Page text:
Arguably one of the most scenic areas in the country, the hamlet of Balnakeil sits less than a mile from Durness, Sutherland a popular tourist destination on the north coast of Scotland. Centuries old and surrounded by medieval ruins, Balnakeil Farm is recognised internationally for the variety and quality of habitats and geological features it supports.
The owner, Andrew Elliot is highly regarded for his North Country Cheviots and easy calving Aberdeen Angus, but what most people don’t realise is that it’s Andrew’s low-intensity farming practices that have fostered an impressive amount biodiversity, and that his farm actually provides a home to some of rarest species of plants, animals and insects in the country.
Balnakeil Farm supports priority habitats like dune grasslands and limestone pavements, with coastal grasslands which grade into heathland communities on the Balnakeil headland. Mountain avens (Dryas octopetala) occur amongst the limestone outcrops. This rare upland community at Durness provides one of the best examples of Dryas heath in Britain.
The farm is also rich in birdlife throughout the year, in particular many scarce or declining species such as corncrake, twite and barnacle geese, that come to roost and feed on its natural and improved grasslands. In fact, Durness is the only place on the UK mainland where corncrakes have an unbroken record of returning to breed annually. Thanks to traditional management practices that encourage wildflower growth, the farm has also helped to conserve the remnant population of the great yellow bumblebee. Even puffins and otters come to forage and breed at Balnakeil Bay.
Balnakeil Farm suffers from poor local infrastructure leaving it isolated from markets. The farm’s size and coastal location also means that Andrew Elliot faces a challenging climate and hard, labour intensive work that is not attractive to the next generation farmers or tenants. The lack of profit to re-invest in capital projects makes it that much more difficult for Andrew to continue with traditional farming practices and maintain the infrastructure that is vital to support the important habitats and biodiversity that exist at Balnakeil.
The agricultural area around Durness is witnessing change—a loss of traditional rotations, reversion to natural scrub succession on some areas of ungrazed hill ground and threats of afforestation as an alternative land use. These changes can impact on the biodiversity in the area. Therefore the long term viability for farming and rural communities in this area must depend on receiving adequate support to ensure these low intensity farming systems can continue.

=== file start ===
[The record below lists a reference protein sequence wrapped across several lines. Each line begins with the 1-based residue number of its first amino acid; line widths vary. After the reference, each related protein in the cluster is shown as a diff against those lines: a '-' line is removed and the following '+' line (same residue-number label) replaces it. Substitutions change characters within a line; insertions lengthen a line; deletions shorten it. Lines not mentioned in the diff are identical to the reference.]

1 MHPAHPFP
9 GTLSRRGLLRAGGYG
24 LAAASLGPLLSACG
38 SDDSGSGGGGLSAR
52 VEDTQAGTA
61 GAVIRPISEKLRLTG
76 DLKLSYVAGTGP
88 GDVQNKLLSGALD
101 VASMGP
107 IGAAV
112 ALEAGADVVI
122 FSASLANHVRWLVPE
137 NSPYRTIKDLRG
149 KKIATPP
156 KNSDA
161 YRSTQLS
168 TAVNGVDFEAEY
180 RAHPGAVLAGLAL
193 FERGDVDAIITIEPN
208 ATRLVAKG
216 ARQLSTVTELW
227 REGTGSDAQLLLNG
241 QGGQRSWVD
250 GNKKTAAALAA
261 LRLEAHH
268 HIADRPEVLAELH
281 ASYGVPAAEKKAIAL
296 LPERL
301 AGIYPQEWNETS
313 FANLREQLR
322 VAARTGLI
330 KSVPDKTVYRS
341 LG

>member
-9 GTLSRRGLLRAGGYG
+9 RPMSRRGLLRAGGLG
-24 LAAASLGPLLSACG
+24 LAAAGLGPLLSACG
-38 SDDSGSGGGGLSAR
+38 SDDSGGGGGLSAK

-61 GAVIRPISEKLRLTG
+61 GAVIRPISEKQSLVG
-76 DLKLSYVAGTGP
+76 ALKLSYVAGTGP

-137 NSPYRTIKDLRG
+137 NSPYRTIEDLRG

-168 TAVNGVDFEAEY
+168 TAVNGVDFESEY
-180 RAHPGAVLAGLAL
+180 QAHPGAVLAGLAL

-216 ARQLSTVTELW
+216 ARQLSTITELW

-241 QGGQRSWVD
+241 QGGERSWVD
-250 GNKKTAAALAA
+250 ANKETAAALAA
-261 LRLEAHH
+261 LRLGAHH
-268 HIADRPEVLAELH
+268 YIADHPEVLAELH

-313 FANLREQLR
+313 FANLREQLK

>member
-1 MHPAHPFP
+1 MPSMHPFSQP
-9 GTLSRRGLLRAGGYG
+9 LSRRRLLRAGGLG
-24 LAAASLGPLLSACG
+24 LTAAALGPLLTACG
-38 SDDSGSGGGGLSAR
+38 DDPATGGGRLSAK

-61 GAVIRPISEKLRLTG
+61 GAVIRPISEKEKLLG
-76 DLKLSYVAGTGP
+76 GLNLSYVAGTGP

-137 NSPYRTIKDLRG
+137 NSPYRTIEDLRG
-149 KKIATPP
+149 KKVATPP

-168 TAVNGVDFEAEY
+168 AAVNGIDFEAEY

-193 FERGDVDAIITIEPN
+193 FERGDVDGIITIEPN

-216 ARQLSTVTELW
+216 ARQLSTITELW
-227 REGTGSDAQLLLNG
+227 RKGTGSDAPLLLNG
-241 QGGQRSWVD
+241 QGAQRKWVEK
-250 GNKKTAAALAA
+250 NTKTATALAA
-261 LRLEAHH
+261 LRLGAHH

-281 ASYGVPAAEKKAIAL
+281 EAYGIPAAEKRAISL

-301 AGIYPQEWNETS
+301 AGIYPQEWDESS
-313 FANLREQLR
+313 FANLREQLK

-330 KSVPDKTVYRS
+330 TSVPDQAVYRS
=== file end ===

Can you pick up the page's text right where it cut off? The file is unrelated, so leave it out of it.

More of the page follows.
High Nature Value Farmer – Andrew Elliot, Balnakeil Farm, Durness, Sutherland
The Elliot family has farmed at Balnakeil Farm since 1908. The current owner, Andrew Elliot, is a full time, hands on farmer who also manages two other farms on the borders. He has managed the farm at Balnakeil as a traditional livestock unit for the past 21 years, employing 1.5 full-time employees to work the 1500ha. Andrew keeps a herd of 45 Aberdeen Angus cows and 600 North Country Cheviots ewes. The sheep are sold at market, whilst the cattle taken to the home farm on the borders to finish.
Maintaing a quality environment rich in wildlife is important to Andrew as it underpins his farm business diversification, sharing the farm experience with others though his holiday cottages lets (www.elliothouses.co.uk).
Farming practices at Balnakeil have changed very little over the last 21 years, maintaining a fodder break crop of turnips on the ‘in bye’ land, and the hill ground and machair providing important summer grazing and out wintering land, and Andrew doesn’t intend to change them. Typically 60% of the farm’s annual income comes from Single Farm Payment, LFASS, Rural Priorities and Land Managers Options (agrienvironment schemes) – ” On a good year the farm may break even however any reduction in support packages would greatly impact Balnakeil for the worse.”
Andrew is motivated by the pleasure of knowing he can produce high quality livestock and has the utmost respect for the traditional skills and values that are required to do so: “I am concerned there is a skills shortage in the industry in this country. Stockmen’s sons stopped following in the father’s footsteps in the 80s, and now there are too many folk who are divorced from the land.”
Moving towards greater self-sufficiency in terms of food production is what Andrew thinks each country should aim towards to maintain their core primary industry. He also feels there should be tougher consequences for non-compliance, more encouragement to invest in infrastructure (particularly for tenants) and an improvement in funding schemes.
As Andrew concludes: “Investing in and supporting Less Favoured Areas would be the single most important thing the Scottish Government could do to support rural communities. At Balnakeil, there is a good balance between agricultural production and the environment. It’s a High Nature Value farm that definitely has a future, but it is essential that this is recognised in a more tangible form.”
Photo credits: Puffin (Kaleel Zibe—RSPB Images), Great yellow bumblebee (Mike Edwards—RSPB Images), Twite (Andy Hay—RSPB Images), Tine Gathering at Balnakeil (E Fletcher), Collecting seaweed at Balnakeil Beach (J Mather), Aberdeen Angus bull (E Fletcher), Red clover (Andy Hay—RSPB Images),
Stone collecting (G Fletcher), Corncrake (Andy Hay—RSPB Images).